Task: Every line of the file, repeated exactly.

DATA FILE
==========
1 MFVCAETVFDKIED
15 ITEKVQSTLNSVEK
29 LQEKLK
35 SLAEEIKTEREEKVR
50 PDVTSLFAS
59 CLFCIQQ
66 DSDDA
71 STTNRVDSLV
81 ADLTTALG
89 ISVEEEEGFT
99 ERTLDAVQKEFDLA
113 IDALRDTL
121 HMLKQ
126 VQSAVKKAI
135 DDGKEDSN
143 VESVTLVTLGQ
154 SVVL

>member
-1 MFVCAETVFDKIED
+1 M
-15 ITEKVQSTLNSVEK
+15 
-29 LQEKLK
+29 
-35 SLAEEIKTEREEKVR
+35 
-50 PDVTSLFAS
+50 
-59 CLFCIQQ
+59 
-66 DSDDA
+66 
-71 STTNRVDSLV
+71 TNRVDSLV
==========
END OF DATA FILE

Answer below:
1 MFVCAETVFDKIED
15 ITEKVQSTLNSVEK
29 LQEKLK
35 SLAEEIKTEREEKVR
50 PDVTSLFAS
59 CLFCIQQ
66 DSDDA
71 STTNRVDSLV
81 ADLTTALG
89 ISVEEEEGFT
99 ERTLDAVQKEFDLA
113 IDALRDTL
121 HMLKQ
126 VQSAVKKAI
135 DDGKEDSN
143 VESVTLVTLGQ
154 SVVL

>member
-1 MFVCAETVFDKIED
+1 M
-15 ITEKVQSTLNSVEK
+15 
-29 LQEKLK
+29 
-35 SLAEEIKTEREEKVR
+35 
-50 PDVTSLFAS
+50 
-59 CLFCIQQ
+59 
-66 DSDDA
+66 
-71 STTNRVDSLV
+71 TNRVDSLV